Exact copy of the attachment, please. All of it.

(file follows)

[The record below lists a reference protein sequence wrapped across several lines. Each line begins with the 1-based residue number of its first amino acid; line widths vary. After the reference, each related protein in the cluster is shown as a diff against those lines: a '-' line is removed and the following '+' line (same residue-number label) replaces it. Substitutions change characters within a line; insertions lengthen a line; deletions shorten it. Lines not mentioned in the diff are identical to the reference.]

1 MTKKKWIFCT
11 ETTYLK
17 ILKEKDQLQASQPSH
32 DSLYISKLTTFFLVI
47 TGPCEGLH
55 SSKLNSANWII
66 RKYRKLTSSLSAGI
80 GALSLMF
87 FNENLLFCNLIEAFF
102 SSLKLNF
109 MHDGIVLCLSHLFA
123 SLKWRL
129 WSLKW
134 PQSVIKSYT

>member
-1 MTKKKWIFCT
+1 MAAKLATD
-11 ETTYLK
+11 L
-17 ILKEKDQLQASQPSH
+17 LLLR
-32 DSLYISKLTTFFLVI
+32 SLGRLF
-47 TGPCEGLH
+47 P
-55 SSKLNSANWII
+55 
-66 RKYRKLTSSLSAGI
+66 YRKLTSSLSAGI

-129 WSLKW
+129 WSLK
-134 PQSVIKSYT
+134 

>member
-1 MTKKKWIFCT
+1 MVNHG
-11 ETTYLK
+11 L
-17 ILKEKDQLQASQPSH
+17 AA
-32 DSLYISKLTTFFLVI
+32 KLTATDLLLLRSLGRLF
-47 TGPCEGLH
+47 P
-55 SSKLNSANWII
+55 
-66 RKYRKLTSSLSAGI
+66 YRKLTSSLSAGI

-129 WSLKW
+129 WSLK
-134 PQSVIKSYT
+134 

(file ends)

[The record below lists a reference protein sequence wrapped across several lines. Each line begins with the 1-based residue number of its first amino acid; line widths vary. After the reference, each related protein in the cluster is shown as a diff against those lines: a '-' line is removed and the following '+' line (same residue-number label) replaces it. Substitutions change characters within a line; insertions lengthen a line; deletions shorten it. Lines not mentioned in the diff are identical to the reference.]

1 MTKKKWIFCT
11 ETTYLK
17 ILKEKDQLQASQPSH
32 DSLYISKLTTFFLVI
47 TGPCEGLH
55 SSKLNSANWII
66 RKYRKLTSSLSAGI
80 GALSLMF
87 FNENLLFCNLIEAFF
102 SSLKLNF
109 MHDGIVLCLSHLFA
123 SLKWRL
129 WSLKW
134 PQSVIKSYT

>member
-1 MTKKKWIFCT
+1 MAAKLATD
-11 ETTYLK
+11 L
-17 ILKEKDQLQASQPSH
+17 LLLR
-32 DSLYISKLTTFFLVI
+32 SLGRLF
-47 TGPCEGLH
+47 P
-55 SSKLNSANWII
+55 
-66 RKYRKLTSSLSAGI
+66 YRKLTSSLSAGI

-129 WSLKW
+129 WSLK
-134 PQSVIKSYT
+134 

>member
-1 MTKKKWIFCT
+1 MVNHG
-11 ETTYLK
+11 L
-17 ILKEKDQLQASQPSH
+17 AA
-32 DSLYISKLTTFFLVI
+32 KLTATDLLLLRSLGRLF
-47 TGPCEGLH
+47 P
-55 SSKLNSANWII
+55 
-66 RKYRKLTSSLSAGI
+66 YRKLTSSLSAGI

-129 WSLKW
+129 WSLK
-134 PQSVIKSYT
+134 